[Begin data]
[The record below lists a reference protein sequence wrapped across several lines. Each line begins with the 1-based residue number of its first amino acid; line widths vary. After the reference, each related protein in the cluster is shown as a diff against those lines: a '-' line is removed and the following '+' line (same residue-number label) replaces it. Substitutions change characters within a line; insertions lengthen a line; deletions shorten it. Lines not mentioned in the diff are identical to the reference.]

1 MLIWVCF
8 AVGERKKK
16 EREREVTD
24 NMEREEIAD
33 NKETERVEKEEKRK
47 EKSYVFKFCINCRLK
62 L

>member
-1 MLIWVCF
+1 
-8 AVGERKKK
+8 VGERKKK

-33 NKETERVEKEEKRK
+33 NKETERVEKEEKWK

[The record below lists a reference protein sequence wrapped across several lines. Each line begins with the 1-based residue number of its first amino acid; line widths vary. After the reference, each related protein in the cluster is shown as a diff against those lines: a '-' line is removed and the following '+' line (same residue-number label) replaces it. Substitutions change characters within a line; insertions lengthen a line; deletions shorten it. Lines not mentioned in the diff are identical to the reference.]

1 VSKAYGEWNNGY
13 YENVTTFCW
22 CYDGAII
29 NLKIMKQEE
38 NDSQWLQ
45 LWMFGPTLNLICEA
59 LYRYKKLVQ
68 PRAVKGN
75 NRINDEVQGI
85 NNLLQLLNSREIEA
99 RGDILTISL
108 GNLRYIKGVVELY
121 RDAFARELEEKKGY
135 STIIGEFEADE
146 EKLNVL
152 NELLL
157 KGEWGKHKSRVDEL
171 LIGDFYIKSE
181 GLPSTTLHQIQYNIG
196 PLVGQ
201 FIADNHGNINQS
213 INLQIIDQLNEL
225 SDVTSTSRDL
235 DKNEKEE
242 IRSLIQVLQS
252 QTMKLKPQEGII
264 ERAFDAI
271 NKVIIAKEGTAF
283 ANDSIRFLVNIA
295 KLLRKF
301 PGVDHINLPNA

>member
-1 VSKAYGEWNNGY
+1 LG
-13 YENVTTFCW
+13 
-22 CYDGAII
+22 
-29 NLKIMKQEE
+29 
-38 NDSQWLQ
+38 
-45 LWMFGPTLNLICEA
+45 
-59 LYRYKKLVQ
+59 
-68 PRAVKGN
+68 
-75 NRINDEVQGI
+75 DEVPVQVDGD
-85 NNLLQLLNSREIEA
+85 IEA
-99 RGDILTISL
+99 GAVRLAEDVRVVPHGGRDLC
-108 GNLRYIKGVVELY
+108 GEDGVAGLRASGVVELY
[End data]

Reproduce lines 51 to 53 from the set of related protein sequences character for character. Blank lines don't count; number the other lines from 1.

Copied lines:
-13 YENVTTFCW
+13 
-22 CYDGAII